For small wireless operators, the concept of running a virtualized network is appealing but the idea of migrating away from a hardware-based network to one based on virtualized services is overwhelming. And few have the necessary IT talent to make this transition.
But Trilogy Networks has an answer. The company created Conex, which is a private cloud platform specifically for telecom networks. Conex interconnects operators so that they can share their resources and offer advanced services similar to those provided by the larger telcos.
“We thought that if we could create a unified network then we could launch virtualized network functions (VNFs) that operators could share. That would help reduce operation costs and capex costs,” said Venky Swaminathan, CTO of Trilogy Networks.
Trilogy last fall announced that 40 wireless operators had signed up to use Conex. Those operators will share a common RAN network that will support GSM, CDMA, UMTS (3G), and LTE. In addition, the group hopes to be able to implement voice over LTE (VoLTE) and voice over WiFi using Conex, eliminating the need for these services to run on individual separate networks.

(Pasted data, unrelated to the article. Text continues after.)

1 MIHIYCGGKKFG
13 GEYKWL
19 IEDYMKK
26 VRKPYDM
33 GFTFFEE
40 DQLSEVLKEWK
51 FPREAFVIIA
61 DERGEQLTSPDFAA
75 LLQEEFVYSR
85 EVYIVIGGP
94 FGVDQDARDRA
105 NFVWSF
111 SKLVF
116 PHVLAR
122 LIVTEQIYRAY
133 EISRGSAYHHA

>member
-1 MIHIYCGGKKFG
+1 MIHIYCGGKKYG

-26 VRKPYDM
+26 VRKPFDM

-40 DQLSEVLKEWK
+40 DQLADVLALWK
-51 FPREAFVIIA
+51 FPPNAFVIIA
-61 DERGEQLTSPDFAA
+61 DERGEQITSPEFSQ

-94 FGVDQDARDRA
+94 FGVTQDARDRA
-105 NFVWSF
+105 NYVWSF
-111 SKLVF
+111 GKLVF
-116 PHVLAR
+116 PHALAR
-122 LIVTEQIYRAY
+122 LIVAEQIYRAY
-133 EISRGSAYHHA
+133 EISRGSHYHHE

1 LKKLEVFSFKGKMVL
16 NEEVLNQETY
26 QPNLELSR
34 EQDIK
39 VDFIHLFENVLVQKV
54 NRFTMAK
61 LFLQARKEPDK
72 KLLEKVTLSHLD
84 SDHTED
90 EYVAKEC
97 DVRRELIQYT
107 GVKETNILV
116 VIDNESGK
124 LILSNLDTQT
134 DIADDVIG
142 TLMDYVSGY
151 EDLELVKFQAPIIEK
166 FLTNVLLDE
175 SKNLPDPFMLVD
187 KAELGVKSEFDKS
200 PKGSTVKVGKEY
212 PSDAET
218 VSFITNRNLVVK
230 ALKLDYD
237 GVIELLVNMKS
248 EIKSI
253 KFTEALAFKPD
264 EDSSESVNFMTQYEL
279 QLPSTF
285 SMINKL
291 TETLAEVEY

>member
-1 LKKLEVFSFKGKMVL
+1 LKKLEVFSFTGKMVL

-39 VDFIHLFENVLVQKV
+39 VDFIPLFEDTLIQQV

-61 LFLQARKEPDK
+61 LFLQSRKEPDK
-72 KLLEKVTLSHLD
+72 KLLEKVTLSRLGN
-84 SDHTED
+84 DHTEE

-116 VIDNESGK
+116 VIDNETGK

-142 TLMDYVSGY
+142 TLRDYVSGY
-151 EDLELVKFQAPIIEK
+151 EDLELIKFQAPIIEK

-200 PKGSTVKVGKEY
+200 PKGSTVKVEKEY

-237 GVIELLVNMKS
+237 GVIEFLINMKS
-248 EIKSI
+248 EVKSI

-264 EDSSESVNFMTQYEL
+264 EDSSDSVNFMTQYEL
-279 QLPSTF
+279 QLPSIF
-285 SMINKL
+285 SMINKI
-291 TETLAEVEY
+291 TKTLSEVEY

Swaminathan describes the services as a virtual MPLS network, or VPLS. “We create virtual routing functions and vLANs at the software level,” he said. And then the company’s wireless partners can connect to those services. “Once you have the connectivity, you aren’t constrained to buy hardware or license software.”
Swaminathan added that the operators do not have to manage the cloud infrastructure or even deploy the VNFs. “That is where we come in,” he said. “It’s a self-service model where you consume and configure them in the way they want to be. And then they pay as they use it.”
Trilogy executives believe they are well suited for a role in 5G. The company thinks that most of the wireless networks today are designed for smartphones, not IoT. But by using Conex or another type of private cloud to share resources, smaller operators could become part of an IoT network.
Trilogy is currently working on a proof-of-concept trial with a large building in Dallas that will use CBRS unlicensed spectrum and will host Trilogy’s Conex platform. “The goal is to use one RAN and connect to two different operators,” Swaminathan said.
The company’s headquarters are in Boulder, Colorado, but it also has an office in Dallas.